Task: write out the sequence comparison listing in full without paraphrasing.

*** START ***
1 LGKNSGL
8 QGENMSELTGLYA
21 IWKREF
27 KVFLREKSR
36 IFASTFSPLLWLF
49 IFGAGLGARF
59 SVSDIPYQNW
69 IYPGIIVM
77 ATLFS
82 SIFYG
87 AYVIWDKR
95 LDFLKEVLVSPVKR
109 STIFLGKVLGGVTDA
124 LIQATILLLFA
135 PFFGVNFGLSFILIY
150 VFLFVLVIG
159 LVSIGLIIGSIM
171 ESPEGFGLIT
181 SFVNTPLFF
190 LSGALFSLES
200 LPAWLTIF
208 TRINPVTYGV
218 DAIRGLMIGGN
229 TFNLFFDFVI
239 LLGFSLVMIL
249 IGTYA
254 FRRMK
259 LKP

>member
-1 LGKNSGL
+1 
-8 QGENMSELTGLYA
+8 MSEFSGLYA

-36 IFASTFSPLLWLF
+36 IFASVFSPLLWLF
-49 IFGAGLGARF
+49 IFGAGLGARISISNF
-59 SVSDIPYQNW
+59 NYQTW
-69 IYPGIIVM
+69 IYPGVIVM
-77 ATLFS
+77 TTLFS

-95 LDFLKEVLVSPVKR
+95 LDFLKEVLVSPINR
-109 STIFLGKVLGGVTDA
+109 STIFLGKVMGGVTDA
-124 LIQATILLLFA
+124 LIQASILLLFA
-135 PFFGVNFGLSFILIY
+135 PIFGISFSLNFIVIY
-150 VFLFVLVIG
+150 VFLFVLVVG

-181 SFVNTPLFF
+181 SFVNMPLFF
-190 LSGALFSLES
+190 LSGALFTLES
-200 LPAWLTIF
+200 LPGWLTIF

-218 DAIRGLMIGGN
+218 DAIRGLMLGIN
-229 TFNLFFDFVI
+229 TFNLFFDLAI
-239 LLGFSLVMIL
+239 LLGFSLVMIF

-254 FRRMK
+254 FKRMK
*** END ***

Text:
1 LGKNSGL
8 QGENMSELTGLYA
21 IWKREF
27 KVFLREKSR
36 IFASTFSPLLWLF
49 IFGAGLGARF
59 SVSDIPYQNW
69 IYPGIIVM
77 ATLFS
82 SIFYG
87 AYVIWDKR
95 LDFLKEVLVSPVKR
109 STIFLGKVLGGVTDA
124 LIQATILLLFA
135 PFFGVNFGLSFILIY
150 VFLFVLVIG
159 LVSIGLIIGSIM
171 ESPEGFGLIT
181 SFVNTPLFF
190 LSGALFSLES
200 LPAWLTIF
208 TRINPVTYGV
218 DAIRGLMIGGN
229 TFNLFFDFVI
239 LLGFSLVMIL
249 IGTYA
254 FRRMK
259 LKP

>member
-1 LGKNSGL
+1 
-8 QGENMSELTGLYA
+8 MSEFSGLYA

-36 IFASTFSPLLWLF
+36 IFASVFSPLLWLF
-49 IFGAGLGARF
+49 IFGAGLGARISISNF
-59 SVSDIPYQNW
+59 NYQTW
-69 IYPGIIVM
+69 IYPGVIVM
-77 ATLFS
+77 TTLFS

-95 LDFLKEVLVSPVKR
+95 LDFLKEVLVSPINR
-109 STIFLGKVLGGVTDA
+109 STIFLGKVMGGVTDA
-124 LIQATILLLFA
+124 LIQASILLLFA
-135 PFFGVNFGLSFILIY
+135 PIFGISFSLNFIVIY
-150 VFLFVLVIG
+150 VFLFVLVVG

-181 SFVNTPLFF
+181 SFVNMPLFF
-190 LSGALFSLES
+190 LSGALFTLES
-200 LPAWLTIF
+200 LPGWLTIF

-218 DAIRGLMIGGN
+218 DAIRGLMLGIN
-229 TFNLFFDFVI
+229 TFNLFFDLAI
-239 LLGFSLVMIL
+239 LLGFSLVMIF

-254 FRRMK
+254 FKRMK